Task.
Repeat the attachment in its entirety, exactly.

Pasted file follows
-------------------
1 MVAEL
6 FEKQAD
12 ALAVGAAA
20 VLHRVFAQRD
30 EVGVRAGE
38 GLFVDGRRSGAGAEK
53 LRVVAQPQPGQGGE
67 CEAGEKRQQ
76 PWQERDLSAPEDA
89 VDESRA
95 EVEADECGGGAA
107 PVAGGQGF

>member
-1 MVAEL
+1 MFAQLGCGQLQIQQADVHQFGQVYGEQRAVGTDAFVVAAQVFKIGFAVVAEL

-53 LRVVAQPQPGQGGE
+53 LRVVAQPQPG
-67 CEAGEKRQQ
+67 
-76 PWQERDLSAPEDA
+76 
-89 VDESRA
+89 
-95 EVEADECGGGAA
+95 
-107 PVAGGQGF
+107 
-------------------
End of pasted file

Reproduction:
1 MVAEL
6 FEKQAD
12 ALAVGAAA
20 VLHRVFAQRD
30 EVGVRAGE
38 GLFVDGRRSGAGAEK
53 LRVVAQPQPGQGGE
67 CEAGEKRQQ
76 PWQERDLSAPEDA
89 VDESRA
95 EVEADECGGGAA
107 PVAGGQGF

>member
-1 MVAEL
+1 MFAQLGCGQLQIQQADVHQFGQVYGEQRAVGTDAFVVAAQVFKIGFAVVAEL

-53 LRVVAQPQPGQGGE
+53 LRVVAQPQPG
-67 CEAGEKRQQ
+67 
-76 PWQERDLSAPEDA
+76 
-89 VDESRA
+89 
-95 EVEADECGGGAA
+95 
-107 PVAGGQGF
+107 